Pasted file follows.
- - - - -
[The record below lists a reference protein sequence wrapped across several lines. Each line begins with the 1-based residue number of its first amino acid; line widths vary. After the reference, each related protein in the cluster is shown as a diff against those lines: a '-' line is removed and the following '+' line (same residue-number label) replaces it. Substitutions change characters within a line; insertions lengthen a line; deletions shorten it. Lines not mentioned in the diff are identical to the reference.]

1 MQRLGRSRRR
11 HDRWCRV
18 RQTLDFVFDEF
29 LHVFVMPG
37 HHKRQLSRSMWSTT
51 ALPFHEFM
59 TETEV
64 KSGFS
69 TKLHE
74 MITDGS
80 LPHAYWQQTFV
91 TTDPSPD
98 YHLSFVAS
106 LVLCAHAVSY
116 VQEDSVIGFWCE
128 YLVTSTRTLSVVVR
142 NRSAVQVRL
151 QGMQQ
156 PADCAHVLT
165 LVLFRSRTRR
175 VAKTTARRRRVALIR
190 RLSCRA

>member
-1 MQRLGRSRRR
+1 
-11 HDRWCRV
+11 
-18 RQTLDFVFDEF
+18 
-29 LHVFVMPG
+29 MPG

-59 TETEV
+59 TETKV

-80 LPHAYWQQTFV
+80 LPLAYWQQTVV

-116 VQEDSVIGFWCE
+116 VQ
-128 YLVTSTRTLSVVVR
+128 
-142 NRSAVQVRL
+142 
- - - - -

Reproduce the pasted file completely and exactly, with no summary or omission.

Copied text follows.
[The record below lists a reference protein sequence wrapped across several lines. Each line begins with the 1-based residue number of its first amino acid; line widths vary. After the reference, each related protein in the cluster is shown as a diff against those lines: a '-' line is removed and the following '+' line (same residue-number label) replaces it. Substitutions change characters within a line; insertions lengthen a line; deletions shorten it. Lines not mentioned in the diff are identical to the reference.]

1 MQRLGRSRRR
11 HDRWCRV
18 RQTLDFVFDEF
29 LHVFVMPG
37 HHKRQLSRSMWSTT
51 ALPFHEFM
59 TETEV
64 KSGFS
69 TKLHE
74 MITDGS
80 LPHAYWQQTFV
91 TTDPSPD
98 YHLSFVAS
106 LVLCAHAVSY
116 VQEDSVIGFWCE
128 YLVTSTRTLSVVVR
142 NRSAVQVRL
151 QGMQQ
156 PADCAHVLT
165 LVLFRSRTRR
175 VAKTTARRRRVALIR
190 RLSCRA

>member
-1 MQRLGRSRRR
+1 
-11 HDRWCRV
+11 
-18 RQTLDFVFDEF
+18 
-29 LHVFVMPG
+29 MPG

-59 TETEV
+59 TETKV

-80 LPHAYWQQTFV
+80 LPLAYWQQTVV

-116 VQEDSVIGFWCE
+116 VQ
-128 YLVTSTRTLSVVVR
+128 
-142 NRSAVQVRL
+142 